NF ISD fails to meet ‘No Child Left Behind’ standards

A recent report by the Texas Education Agency shows that about half of the campuses within North Forest ISD failed to meet the Adequate Yearly Progress (AYP) standards that are part of the federal No Child Left Behind law.
Schools that receive federal funds must meetstandards set by the No Child Left Behild law which measures AYP based on state standarized testing, attendance and graduation rates. To meet the AYP both campuses, and district as a whole, must have 95% student participation, 60% passage in reading/ English or Language Arts and 50% passage rate in math. These represent a 7 and 8% increase respectively in reading and math over 2006 requirements.
TEA Acting Commissioner Robert Scott said that statewide 88% of districts met AYP standards. North Forest ISD was one of 149 in Texas not to meet the standard.
Preliminary reports show that Smiley and Forest Brook High, Kirby, Oak Village and Elmore Middle Schools all failed to meet AYP standards.

According to the TEA, Smiley and Oak Village have failed to meet AYP every year since reports were taken in 2004. Forest Brook High and Kirby have missed the AYP for the past three years. This is the second year in a row for Elmore to not meet AYP standards. In 2003 the TEA did not report whether campuses met or did not meet AYP standards. However that year they did day that Smiley and Forest Brook “needs improvement.” In 2004 Keahey Intermediate Schoolalso missed the AYP.
Schools that continue to miss the AYP are subject to sanctions including closure.
Nowhere to go
If a school fails to meet AYP standards for two or more years it must provide opportunities for students to transfer to another school if the parents so desire.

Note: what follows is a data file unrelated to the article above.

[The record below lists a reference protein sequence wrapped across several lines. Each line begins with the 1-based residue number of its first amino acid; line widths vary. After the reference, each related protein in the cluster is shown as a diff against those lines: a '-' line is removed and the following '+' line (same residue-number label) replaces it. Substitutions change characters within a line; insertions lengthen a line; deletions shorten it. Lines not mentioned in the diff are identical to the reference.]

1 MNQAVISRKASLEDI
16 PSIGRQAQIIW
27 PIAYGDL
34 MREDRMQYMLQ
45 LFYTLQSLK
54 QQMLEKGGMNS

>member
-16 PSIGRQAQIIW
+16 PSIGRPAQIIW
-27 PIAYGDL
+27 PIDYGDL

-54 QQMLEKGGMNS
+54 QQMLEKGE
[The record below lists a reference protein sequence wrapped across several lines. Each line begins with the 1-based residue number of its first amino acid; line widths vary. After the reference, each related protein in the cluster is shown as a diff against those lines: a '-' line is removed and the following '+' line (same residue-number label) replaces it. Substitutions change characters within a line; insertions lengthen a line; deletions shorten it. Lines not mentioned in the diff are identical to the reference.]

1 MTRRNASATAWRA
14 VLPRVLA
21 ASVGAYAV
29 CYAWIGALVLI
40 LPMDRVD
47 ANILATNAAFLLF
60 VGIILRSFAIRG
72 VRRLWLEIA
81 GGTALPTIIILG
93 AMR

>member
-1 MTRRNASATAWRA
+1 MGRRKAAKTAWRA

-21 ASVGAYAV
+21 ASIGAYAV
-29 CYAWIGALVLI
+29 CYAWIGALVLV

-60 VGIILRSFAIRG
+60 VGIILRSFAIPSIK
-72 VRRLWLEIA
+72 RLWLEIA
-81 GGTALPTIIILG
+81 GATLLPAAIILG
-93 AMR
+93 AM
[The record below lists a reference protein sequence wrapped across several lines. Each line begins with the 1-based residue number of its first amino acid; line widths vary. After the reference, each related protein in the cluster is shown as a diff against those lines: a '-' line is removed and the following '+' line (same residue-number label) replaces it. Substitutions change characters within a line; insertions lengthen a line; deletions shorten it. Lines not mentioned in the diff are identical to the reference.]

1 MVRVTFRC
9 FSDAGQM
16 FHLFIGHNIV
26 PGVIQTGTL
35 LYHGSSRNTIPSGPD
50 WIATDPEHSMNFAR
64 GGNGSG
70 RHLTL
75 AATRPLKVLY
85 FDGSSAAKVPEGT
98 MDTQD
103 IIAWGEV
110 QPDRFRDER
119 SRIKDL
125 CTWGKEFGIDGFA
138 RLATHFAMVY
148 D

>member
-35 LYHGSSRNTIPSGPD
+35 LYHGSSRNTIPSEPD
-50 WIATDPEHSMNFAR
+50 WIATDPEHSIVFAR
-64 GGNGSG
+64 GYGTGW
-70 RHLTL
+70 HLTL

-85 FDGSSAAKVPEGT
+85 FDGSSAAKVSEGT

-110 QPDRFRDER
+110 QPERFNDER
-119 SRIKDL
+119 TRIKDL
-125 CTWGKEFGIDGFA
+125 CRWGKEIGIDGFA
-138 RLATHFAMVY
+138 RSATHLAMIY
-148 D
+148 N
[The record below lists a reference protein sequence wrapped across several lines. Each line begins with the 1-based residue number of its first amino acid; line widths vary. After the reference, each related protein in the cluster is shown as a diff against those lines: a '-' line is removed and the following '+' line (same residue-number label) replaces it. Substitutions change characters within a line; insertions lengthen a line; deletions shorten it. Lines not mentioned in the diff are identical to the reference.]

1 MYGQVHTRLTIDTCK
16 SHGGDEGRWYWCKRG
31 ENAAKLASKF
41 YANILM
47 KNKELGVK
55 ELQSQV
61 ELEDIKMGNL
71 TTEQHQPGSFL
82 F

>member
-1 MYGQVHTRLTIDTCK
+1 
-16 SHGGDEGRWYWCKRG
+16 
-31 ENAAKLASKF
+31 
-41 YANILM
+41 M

This could be tricky for Forest Brook with every high school and middle school failing to meet AYP. Transferring out of district is also problematic.
While districts can tranfer students to another school district there is no requirement that other districts take the students.
Houston ISD had not said whther it would be willing to take North Forest students. However before taking new students in they have to be prepared to transfer district students from the 23 campuses of their own that failed to meet AYP standards.
Citing space issues Galena Park, Aldine and Humble ISDs (the closest districts to North Forest) said that they do not accept out of district transfers. Mike Keeney, Aldine ISD spokesman, said the only exception is if an out of district student attended Aldine two years ago then they may reapply. Sheldon ISD said they only accept out of district students if a parent of the student is a Sheldon ISD employee.

Breaking out the real ‘board of education’

School has started or about to, standby for the kids to start hitting you up to buy this that and the other for their schools fund raising activities.
Had one kid come to the house one year and when I opened the door, the child said, “You don’t want to buy any of this do you?” Seems to me the kids do not want to be out selling that stuff, cain’t be any harder than selling Grit.
It’s the parents that end up selling most of the school fund raiser products; some of the chocolates good stuff too.
Just hope the kids catch me and not come knocking when the Mrs. is home. That woman has a soft heart and is of the opinion money grows on trees when it comes to kids selling stuff door to door. No ain’t in her vocabulary…at that time.
One would think as much money as we pay in school taxes that sending the kids out to peddle wares would not be necessary.
Schools have too many chiefs now. Believe they call them administrators, but no matter, they are too top heavy.

Instead of administrating, they should spend more time educating the kids and teaching them some couth and manners. While they are at it, bring back the paddle.
Folks who don’t want their kids spanked, should be responsible for what their kid does.
I remember well the principal (administrator) of my school used to tear my rear end up on more than one occasion